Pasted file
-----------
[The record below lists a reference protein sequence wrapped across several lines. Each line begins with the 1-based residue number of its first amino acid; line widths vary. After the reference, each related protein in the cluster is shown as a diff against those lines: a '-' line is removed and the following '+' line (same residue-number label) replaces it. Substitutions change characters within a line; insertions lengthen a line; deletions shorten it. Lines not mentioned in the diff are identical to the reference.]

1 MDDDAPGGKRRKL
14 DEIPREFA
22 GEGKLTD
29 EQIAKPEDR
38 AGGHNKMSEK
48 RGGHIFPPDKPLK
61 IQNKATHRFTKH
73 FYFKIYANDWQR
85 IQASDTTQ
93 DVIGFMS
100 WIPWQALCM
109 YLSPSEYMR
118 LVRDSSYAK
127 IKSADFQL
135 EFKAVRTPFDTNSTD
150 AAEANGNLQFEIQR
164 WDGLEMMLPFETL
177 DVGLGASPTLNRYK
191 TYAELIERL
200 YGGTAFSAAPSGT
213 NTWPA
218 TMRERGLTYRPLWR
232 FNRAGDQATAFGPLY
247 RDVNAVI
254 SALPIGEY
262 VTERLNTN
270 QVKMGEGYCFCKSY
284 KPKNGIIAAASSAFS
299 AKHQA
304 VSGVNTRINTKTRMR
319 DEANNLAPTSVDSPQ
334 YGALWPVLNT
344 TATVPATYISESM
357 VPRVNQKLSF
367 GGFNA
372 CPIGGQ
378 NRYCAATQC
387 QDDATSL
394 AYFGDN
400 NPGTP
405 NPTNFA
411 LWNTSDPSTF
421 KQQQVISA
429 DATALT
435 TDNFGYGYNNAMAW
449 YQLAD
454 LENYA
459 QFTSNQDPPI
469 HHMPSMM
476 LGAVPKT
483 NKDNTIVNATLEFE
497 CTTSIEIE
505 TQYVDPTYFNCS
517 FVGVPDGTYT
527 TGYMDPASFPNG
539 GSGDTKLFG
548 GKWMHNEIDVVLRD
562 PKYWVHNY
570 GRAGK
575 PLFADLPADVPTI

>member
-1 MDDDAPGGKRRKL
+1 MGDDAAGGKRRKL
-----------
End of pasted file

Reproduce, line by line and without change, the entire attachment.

[The record below lists a reference protein sequence wrapped across several lines. Each line begins with the 1-based residue number of its first amino acid; line widths vary. After the reference, each related protein in the cluster is shown as a diff against those lines: a '-' line is removed and the following '+' line (same residue-number label) replaces it. Substitutions change characters within a line; insertions lengthen a line; deletions shorten it. Lines not mentioned in the diff are identical to the reference.]

1 MDDDAPGGKRRKL
14 DEIPREFA
22 GEGKLTD
29 EQIAKPEDR
38 AGGHNKMSEK
48 RGGHIFPPDKPLK
61 IQNKATHRFTKH
73 FYFKIYANDWQR
85 IQASDTTQ
93 DVIGFMS
100 WIPWQALCM
109 YLSPSEYMR
118 LVRDSSYAK
127 IKSADFQL
135 EFKAVRTPFDTNSTD
150 AAEANGNLQFEIQR
164 WDGLEMMLPFETL
177 DVGLGASPTLNRYK
191 TYAELIERL
200 YGGTAFSAAPSGT
213 NTWPA
218 TMRERGLTYRPLWR
232 FNRAGDQATAFGPLY
247 RDVNAVI
254 SALPIGEY
262 VTERLNTN
270 QVKMGEGYCFCKSY
284 KPKNGIIAAASSAFS
299 AKHQA
304 VSGVNTRINTKTRMR
319 DEANNLAPTSVDSPQ
334 YGALWPVLNT
344 TATVPATYISESM
357 VPRVNQKLSF
367 GGFNA
372 CPIGGQ
378 NRYCAATQC
387 QDDATSL
394 AYFGDN
400 NPGTP
405 NPTNFA
411 LWNTSDPSTF
421 KQQQVISA
429 DATALT
435 TDNFGYGYNNAMAW
449 YQLAD
454 LENYA
459 QFTSNQDPPI
469 HHMPSMM
476 LGAVPKT
483 NKDNTIVNATLEFE
497 CTTSIEIE
505 TQYVDPTYFNCS
517 FVGVPDGTYT
527 TGYMDPASFPNG
539 GSGDTKLFG
548 GKWMHNEIDVVLRD
562 PKYWVHNY
570 GRAGK
575 PLFADLPADVPTI

>member
-1 MDDDAPGGKRRKL
+1 MGDDAAGGKRRKL